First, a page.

7.  Digital imaging tools to control radiation

ECRI found these tools are often not used to their full advantage, opening up the possibility of high doses of ionizing radiation. Repeated exposures can increase a patient’s long-term risk of getting and severely high doses can cause radiation burns. To reduce long-term risks, users need to be proficient in the use of tools to prevent unnecessary exposure.

Patient barcoding system. Credit: YouTube

8. Bar-coded medication system workarounds

Administering medications before using the bar-code scanner, scanning patient barcodes from a list of stickers on a clipboard instead of from the patient wristband, and preparing medications for more than one patient at a time cause a variety of problems. These behaviors can be fueled by such things as system configuration that does not support safe clinician workflow, lack of understanding or a system that is not user-friendly, reliable or well maintained. During implementation, train staff on the multi-step workflow and monitor the devices to ensure they function properly.

9. Networked medical devices and information systems

Errors in this area can delay treatment or cause a dangerous misdiagnosis. Some reported errors included lab results being delivered from a laboratory information system to the electronic health record with reference ranges but no lab values, leading to a delay in patient diagnosis and treatment. Regular monitoring of systems is needed along with a scheduled plan to assess, approve and implement changes.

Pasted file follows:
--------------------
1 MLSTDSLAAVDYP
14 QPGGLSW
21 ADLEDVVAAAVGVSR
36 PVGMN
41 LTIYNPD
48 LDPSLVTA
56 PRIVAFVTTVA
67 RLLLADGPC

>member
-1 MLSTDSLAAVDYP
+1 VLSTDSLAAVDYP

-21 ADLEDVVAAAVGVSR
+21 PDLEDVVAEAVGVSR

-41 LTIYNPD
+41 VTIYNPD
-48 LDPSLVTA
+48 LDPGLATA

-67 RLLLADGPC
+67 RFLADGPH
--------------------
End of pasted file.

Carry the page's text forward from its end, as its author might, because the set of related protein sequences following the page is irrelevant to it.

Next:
ENFit tubing system. Credit: YouTube

10. Enteral feeding tubing erroneously connected to patient lines

ECRI said in one deadly incident, enteral nutrition was delivered into a patient’s lungs when feeding tubing was improperly connected to a ventilator suction catheter. A new standards-based connector design for enteral feeding systems known by its trademarked name ENFit could help prevent these errors because the connectors fit only with each other, not with other connector types. A transition to 9 enteral devices with ENFit connectors is recommended by ECRI and other organizations to avoid these issues. 

Twitter: @BethJSanborn